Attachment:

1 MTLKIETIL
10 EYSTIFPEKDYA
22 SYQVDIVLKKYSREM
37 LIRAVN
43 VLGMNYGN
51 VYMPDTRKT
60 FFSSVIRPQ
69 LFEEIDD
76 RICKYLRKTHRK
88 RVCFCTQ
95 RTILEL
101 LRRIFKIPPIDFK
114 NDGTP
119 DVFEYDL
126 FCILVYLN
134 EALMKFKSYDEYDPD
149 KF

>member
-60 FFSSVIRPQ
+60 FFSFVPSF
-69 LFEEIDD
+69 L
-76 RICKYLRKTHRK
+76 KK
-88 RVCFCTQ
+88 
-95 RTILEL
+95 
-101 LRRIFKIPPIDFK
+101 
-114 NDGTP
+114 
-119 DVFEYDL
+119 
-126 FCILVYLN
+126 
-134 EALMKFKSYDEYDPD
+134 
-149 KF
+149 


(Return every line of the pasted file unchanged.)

1 MTLKIETIL
10 EYSTIFPEKDYA
22 SYQVDIVLKKYSREM
37 LIRAVN
43 VLGMNYGN
51 VYMPDTRKT
60 FFSSVIRPQ
69 LFEEIDD
76 RICKYLRKTHRK
88 RVCFCTQ
95 RTILEL
101 LRRIFKIPPIDFK
114 NDGTP
119 DVFEYDL
126 FCILVYLN
134 EALMKFKSYDEYDPD
149 KF

>member
-60 FFSSVIRPQ
+60 FFSFVPSF
-69 LFEEIDD
+69 L
-76 RICKYLRKTHRK
+76 KK
-88 RVCFCTQ
+88 
-95 RTILEL
+95 
-101 LRRIFKIPPIDFK
+101 
-114 NDGTP
+114 
-119 DVFEYDL
+119 
-126 FCILVYLN
+126 
-134 EALMKFKSYDEYDPD
+134 
-149 KF
+149 